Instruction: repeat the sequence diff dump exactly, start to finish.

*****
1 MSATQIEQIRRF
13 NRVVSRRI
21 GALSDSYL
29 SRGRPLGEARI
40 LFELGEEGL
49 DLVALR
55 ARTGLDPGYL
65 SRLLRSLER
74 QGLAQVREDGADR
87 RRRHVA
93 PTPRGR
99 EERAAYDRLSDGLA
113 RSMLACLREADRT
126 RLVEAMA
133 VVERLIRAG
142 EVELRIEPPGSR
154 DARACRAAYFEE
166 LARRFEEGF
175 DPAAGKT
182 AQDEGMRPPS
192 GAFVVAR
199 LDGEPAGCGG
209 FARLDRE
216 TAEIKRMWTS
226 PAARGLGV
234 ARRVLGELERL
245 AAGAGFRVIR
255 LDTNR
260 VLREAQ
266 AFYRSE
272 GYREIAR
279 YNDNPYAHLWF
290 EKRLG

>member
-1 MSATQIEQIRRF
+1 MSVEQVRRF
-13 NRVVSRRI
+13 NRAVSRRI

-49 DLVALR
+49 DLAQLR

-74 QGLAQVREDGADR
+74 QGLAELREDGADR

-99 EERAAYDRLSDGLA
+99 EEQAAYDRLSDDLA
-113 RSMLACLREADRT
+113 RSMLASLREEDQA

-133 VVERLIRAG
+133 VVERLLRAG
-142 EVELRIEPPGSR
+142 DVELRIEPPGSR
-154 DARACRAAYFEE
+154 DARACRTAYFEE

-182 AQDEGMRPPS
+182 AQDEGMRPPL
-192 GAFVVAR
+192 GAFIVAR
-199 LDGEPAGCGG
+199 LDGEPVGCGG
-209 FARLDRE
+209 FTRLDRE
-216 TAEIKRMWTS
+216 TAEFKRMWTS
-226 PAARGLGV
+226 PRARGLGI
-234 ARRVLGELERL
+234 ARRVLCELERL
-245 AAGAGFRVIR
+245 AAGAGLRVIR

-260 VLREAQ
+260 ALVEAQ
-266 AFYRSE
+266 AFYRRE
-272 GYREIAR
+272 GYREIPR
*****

1 MSATQIEQIRRF
13 NRVVSRRI
21 GALSDSYL
29 SRGRPLGEARI
40 LFELGEEGL
49 DLVALR
55 ARTGLDPGYL
65 SRLLRSLER
74 QGLAQVREDGADR
87 RRRHVA
93 PTPRGR
99 EERAAYDRLSDGLA
113 RSMLACLREADRT
126 RLVEAMA
133 VVERLIRAG
142 EVELRIEPPGSR
154 DARACRAAYFEE
166 LARRFEEGF
175 DPAAGKT
182 AQDEGMRPPS
192 GAFVVAR
199 LDGEPAGCGG
209 FARLDRE
216 TAEIKRMWTS
226 PAARGLGV
234 ARRVLGELERL
245 AAGAGFRVIR
255 LDTNR
260 VLREAQ
266 AFYRSE
272 GYREIAR
279 YNDNPYAHLWF
290 EKRLG

>member
-1 MSATQIEQIRRF
+1 MSVEQVRRF
-13 NRVVSRRI
+13 NRAVSRRI

-49 DLVALR
+49 DLAQLR

-74 QGLAQVREDGADR
+74 QGLAELREDGADR

-99 EERAAYDRLSDGLA
+99 EEQAAYDRLSDDLA
-113 RSMLACLREADRT
+113 RSMLASLREEDQA

-133 VVERLIRAG
+133 VVERLLRAG
-142 EVELRIEPPGSR
+142 DVELRIEPPGSR
-154 DARACRAAYFEE
+154 DARACRTAYFEE

-182 AQDEGMRPPS
+182 AQDEGMRPPL
-192 GAFVVAR
+192 GAFIVAR
-199 LDGEPAGCGG
+199 LDGEPVGCGG
-209 FARLDRE
+209 FTRLDRE
-216 TAEIKRMWTS
+216 TAEFKRMWTS
-226 PAARGLGV
+226 PRARGLGI
-234 ARRVLGELERL
+234 ARRVLCELERL
-245 AAGAGFRVIR
+245 AAGAGLRVIR

-260 VLREAQ
+260 ALVEAQ
-266 AFYRSE
+266 AFYRRE
-272 GYREIAR
+272 GYREIPR